The estate agent found contracts too difficult to comprehend, and in his real estate TAFE course he had only been taught about filling in the blanks of a Contract Note. The estate agent rifled through the sale documents, ripped the Section 32 Vendor’s Statement out, and slapped the simple Contract Note on the front.
The first thing I knew about it was when the estate agent sent us a copy of the fully executed Contract Note. When I rang the estate agent and complained about his conduct he responded with,
“I’m a busy man, I haven’t got time to go through reams of terms and conditions. The REIV gives us Contract Notes to use and we use them. If you’ve got a problem take it up with the client, he was the idiot who signed the thing and if he didn’t ask you about it first it’s his own fault.”
When I explained the situation to the client he broke down in tears. His wife had miscarried their first child, the sale had been an absolute nightmare because of the bullying of the estate agent, and he had had enough. “Just write it all off; it’s the least of my worries at the moment” was his response.
How do estate agents get away with contract switching?
Usually, estate agents get away with contract switching because lawyers and conveyancers are too scared to take them to task. This is particularly so where there is a special relationship between the estate agent and the lawyer or conveyancer. (For an example of special relationships between estate agents and lawyers see “Richard Wood Solicitors – Gifts To Agents For Client Referrals“).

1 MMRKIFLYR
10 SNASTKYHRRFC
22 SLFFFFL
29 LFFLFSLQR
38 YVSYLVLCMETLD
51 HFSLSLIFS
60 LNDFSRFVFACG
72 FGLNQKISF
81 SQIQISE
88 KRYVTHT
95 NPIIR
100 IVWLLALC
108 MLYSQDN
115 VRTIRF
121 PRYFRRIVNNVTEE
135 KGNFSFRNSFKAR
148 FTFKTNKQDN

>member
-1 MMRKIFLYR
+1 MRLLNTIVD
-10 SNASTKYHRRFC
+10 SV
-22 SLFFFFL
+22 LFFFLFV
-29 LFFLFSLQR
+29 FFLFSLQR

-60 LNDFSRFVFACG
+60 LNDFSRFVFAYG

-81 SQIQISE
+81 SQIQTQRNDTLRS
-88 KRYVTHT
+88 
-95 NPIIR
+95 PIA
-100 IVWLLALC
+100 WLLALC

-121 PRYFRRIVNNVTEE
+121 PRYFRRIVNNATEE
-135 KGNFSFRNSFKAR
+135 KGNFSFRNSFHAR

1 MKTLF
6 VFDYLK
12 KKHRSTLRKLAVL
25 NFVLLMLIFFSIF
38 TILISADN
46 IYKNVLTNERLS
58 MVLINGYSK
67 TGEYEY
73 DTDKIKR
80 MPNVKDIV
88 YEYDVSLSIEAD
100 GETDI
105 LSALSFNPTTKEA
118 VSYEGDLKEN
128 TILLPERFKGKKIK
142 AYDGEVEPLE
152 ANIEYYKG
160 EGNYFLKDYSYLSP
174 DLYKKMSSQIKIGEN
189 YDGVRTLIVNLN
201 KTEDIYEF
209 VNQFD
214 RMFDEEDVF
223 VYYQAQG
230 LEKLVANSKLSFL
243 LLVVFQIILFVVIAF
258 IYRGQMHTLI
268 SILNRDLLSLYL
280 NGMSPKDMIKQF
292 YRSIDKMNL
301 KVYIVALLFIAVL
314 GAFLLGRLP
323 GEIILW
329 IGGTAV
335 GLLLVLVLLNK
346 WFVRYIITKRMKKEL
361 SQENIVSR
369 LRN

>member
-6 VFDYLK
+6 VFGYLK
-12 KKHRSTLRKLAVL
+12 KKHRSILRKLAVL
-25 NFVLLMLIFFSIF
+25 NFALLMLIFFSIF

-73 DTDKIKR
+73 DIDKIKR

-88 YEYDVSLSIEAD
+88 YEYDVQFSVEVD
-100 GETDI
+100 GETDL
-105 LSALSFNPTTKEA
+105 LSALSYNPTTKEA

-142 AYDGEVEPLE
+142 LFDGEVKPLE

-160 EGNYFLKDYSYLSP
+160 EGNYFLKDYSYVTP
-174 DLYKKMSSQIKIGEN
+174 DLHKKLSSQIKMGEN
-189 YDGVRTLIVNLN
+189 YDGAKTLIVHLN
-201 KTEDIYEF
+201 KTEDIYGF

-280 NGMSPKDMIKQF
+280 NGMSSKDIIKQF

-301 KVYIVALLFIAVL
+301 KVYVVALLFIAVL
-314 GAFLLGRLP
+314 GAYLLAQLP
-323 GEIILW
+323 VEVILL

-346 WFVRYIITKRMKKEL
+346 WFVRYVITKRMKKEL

Also, estate agents are ever ready to blame the vendor client for having signed the Contract Note. The estate agent’s defence is that the vendor client should obtain legal advice before signing anything, including the estate agent’s Contract Note. But when we ask a client about having signed the Contract Note, we’re usually told that the estate agent pointed out that the Contract Note is “the standard document” used by all estate agents, and it’s issued by the REIV, so it must be safe.
And some estate agents, like Pauline Ferguson and Geoff Thompson, don’t even bother with an attempt to defend the indefensible.